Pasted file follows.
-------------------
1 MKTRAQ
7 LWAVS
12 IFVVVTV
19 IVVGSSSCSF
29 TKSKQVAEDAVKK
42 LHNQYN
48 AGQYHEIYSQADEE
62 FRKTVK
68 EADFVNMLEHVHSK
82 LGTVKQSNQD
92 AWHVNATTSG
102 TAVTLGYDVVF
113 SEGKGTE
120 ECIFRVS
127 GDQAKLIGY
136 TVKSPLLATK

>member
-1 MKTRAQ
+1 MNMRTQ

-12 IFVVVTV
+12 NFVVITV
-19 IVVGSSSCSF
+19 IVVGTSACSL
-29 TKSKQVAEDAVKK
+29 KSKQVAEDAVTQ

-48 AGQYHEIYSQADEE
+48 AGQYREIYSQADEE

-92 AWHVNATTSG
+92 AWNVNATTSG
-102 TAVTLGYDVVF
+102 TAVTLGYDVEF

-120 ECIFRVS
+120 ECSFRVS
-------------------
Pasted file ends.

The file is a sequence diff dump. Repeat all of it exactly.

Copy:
1 MKTRAQ
7 LWAVS
12 IFVVVTV
19 IVVGSSSCSF
29 TKSKQVAEDAVKK
42 LHNQYN
48 AGQYHEIYSQADEE
62 FRKTVK
68 EADFVNMLEHVHSK
82 LGTVKQSNQD
92 AWHVNATTSG
102 TAVTLGYDVVF
113 SEGKGTE
120 ECIFRVS
127 GDQAKLIGY
136 TVKSPLLATK

>member
-1 MKTRAQ
+1 MNMRTQ

-12 IFVVVTV
+12 NFVVITV
-19 IVVGSSSCSF
+19 IVVGTSACSL
-29 TKSKQVAEDAVKK
+29 KSKQVAEDAVTQ

-48 AGQYHEIYSQADEE
+48 AGQYREIYSQADEE

-92 AWHVNATTSG
+92 AWNVNATTSG
-102 TAVTLGYDVVF
+102 TAVTLGYDVEF

-120 ECIFRVS
+120 ECSFRVS